(Applicable to District Court and Superior Court)
(Applicable to District Court and Superior Court)
The judge on motion of a defendant or on his own motion shall enter a finding of not guilty of the offense charged in an indictment or complaint or any part thereof after the evidence on either side is closed if the evidence is insufficient as a matter of law to sustain a conviction on the charge. If a defendant's motion for a required finding of not guilty is made at the close of the Commonwealth's evidence, it shall be ruled upon at that time. If the motion is denied or allowed only in part by the judge, the defendant may offer evidence in his defense without having reserved that right.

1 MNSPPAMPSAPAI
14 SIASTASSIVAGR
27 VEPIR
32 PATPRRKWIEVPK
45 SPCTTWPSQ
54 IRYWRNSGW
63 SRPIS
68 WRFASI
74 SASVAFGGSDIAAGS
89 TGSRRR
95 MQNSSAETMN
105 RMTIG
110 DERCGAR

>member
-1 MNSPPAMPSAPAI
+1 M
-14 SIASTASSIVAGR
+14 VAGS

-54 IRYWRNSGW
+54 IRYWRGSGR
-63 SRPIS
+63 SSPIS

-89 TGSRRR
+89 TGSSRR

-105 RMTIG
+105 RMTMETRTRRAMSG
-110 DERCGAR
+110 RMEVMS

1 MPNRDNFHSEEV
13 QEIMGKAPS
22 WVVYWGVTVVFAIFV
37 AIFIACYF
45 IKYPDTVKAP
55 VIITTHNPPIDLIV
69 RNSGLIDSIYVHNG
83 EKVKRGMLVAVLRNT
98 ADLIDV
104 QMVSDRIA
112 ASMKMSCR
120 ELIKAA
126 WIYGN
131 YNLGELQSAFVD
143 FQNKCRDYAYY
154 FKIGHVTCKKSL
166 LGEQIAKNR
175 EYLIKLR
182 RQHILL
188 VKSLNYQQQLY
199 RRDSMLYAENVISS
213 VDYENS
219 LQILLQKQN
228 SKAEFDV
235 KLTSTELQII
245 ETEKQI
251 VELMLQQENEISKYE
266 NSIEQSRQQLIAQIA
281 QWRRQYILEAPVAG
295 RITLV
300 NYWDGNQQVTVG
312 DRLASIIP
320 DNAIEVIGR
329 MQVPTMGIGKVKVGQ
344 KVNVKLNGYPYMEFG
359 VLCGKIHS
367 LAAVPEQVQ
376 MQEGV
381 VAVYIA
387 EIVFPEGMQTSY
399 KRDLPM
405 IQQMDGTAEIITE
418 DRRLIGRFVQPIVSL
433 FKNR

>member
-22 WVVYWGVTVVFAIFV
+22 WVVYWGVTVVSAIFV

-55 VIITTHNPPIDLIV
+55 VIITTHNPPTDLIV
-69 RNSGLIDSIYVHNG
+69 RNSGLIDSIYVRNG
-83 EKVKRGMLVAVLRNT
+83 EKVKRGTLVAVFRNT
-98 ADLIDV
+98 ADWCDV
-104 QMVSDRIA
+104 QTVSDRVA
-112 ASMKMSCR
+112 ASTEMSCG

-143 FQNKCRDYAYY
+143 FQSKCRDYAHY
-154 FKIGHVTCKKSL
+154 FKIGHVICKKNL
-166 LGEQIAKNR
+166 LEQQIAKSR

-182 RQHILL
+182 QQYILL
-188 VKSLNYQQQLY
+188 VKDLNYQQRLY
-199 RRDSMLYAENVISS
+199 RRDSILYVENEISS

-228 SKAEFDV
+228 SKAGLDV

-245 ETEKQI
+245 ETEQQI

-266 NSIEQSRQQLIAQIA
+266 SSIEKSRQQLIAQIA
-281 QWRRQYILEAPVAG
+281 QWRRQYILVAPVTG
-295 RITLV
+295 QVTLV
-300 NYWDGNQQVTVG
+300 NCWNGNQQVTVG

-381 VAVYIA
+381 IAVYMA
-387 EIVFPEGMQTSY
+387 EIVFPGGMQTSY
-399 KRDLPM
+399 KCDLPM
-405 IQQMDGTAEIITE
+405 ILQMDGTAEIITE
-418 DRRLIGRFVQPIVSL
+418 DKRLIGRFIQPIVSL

(1) Reservation of decision on motion
If a motion for a required finding of not guilty is made at the close of all the evidence, the judge may reserve decision on the motion, submit the case to the jury, and decide the motion before the jury returns a verdict, after the jury returns a verdict of guilty, or after the jury is discharged without having returned a verdict.
(2) Motion after discharge of jury
If the motion is denied and the case is submitted to the jury, the motion may be renewed within five days after the jury is discharged and may include in the alternative a motion for a new trial. If a verdict of guilty is returned, the judge may on motion set aside the verdict and order a new trial, or order the entry of a finding of not guilty, or order the entry of a finding of guilty of any offense included in the offense charged in the indictment or complaint.
(1) Right of appeal where motion for relief under subdivision (b) is allowed after a jury verdict of guilty